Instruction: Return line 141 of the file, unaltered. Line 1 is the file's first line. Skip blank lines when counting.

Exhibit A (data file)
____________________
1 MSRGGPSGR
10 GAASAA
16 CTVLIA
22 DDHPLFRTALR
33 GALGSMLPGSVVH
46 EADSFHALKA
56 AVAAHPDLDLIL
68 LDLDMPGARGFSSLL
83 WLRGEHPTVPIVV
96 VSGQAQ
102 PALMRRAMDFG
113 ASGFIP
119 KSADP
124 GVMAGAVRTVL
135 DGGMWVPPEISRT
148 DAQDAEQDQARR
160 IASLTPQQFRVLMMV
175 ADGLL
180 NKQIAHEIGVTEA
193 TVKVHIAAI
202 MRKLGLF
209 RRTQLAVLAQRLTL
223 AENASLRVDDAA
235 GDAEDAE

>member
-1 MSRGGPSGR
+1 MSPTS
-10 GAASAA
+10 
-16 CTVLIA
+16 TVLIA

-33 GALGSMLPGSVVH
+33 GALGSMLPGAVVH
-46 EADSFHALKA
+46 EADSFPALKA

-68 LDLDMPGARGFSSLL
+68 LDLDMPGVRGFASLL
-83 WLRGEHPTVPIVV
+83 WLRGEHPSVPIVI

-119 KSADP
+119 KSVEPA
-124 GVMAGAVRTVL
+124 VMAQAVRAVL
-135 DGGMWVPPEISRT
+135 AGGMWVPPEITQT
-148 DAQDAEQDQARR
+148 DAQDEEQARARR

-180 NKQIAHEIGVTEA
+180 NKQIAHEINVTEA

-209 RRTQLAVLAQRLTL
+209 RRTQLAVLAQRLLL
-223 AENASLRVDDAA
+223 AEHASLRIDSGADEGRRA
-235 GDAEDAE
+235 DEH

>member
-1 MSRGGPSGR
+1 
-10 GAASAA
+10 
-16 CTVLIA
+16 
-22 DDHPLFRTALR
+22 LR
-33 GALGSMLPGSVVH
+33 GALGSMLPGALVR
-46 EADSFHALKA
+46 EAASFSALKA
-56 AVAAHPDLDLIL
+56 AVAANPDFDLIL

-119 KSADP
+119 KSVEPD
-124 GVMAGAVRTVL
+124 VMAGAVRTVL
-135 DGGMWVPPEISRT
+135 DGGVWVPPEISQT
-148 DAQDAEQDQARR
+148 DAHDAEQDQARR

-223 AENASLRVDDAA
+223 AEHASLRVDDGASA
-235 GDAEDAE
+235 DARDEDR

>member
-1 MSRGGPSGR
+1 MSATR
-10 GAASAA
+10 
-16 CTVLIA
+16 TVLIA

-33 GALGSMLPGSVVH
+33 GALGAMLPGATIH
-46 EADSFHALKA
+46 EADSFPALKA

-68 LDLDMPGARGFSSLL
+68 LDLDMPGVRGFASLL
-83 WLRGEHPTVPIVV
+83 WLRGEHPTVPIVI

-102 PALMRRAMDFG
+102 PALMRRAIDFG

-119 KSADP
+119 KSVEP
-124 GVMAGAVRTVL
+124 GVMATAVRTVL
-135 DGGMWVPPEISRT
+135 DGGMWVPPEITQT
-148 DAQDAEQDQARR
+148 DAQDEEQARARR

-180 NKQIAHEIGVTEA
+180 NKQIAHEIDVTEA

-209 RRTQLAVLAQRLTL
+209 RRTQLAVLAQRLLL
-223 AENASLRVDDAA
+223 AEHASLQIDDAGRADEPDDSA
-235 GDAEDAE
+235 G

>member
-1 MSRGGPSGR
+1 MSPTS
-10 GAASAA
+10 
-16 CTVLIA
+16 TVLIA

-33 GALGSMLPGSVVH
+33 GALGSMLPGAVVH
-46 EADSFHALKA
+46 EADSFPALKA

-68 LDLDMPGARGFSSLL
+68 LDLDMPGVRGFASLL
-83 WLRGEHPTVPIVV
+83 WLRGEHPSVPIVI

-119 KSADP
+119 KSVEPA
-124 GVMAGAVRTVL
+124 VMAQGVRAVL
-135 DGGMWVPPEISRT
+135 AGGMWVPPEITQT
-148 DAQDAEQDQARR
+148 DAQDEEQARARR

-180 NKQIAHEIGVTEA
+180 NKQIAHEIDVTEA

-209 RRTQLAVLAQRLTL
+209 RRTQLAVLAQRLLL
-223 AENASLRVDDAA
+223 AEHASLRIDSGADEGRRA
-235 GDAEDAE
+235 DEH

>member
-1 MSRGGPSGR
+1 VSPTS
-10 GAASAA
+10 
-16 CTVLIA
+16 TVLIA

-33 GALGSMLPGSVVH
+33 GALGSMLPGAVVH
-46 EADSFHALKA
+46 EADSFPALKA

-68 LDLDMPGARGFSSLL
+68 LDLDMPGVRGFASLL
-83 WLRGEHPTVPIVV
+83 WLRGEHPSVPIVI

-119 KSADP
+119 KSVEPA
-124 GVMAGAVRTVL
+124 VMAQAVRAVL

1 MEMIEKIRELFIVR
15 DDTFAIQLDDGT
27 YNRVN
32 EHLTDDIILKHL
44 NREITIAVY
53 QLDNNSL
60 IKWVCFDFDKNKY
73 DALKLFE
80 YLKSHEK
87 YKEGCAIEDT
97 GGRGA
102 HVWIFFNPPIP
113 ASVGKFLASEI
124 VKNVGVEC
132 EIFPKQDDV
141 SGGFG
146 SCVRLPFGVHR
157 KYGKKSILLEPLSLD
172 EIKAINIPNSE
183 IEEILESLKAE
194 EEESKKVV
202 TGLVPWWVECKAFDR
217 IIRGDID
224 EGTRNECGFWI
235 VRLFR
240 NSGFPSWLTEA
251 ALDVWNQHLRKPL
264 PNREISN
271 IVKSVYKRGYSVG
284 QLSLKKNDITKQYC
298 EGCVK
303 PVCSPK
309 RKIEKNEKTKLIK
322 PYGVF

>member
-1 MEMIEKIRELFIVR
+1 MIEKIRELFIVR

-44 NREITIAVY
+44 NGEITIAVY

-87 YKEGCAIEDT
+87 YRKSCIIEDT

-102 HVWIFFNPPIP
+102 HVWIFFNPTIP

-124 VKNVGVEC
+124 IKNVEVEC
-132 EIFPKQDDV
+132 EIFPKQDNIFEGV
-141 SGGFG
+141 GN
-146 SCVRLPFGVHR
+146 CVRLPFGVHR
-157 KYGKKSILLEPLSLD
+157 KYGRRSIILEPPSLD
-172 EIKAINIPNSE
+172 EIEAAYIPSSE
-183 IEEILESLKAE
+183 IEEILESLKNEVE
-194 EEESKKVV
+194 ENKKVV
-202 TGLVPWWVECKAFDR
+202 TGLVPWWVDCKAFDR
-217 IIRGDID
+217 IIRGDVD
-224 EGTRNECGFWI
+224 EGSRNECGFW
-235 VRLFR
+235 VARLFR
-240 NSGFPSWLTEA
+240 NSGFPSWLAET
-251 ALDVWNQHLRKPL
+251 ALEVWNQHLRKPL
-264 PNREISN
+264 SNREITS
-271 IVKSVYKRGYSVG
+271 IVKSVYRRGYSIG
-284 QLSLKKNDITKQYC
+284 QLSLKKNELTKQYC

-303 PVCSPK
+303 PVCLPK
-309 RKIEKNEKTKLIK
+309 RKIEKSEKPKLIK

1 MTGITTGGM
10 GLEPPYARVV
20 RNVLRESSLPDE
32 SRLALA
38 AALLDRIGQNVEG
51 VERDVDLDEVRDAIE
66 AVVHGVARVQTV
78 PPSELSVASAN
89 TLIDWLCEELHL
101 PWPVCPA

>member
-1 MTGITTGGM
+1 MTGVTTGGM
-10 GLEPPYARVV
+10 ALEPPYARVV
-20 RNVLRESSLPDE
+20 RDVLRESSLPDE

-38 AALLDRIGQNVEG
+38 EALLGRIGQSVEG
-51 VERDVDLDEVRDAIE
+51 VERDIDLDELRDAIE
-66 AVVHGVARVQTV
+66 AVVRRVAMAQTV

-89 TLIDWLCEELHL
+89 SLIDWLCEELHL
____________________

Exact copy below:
-209 RRTQLAVLAQRLTL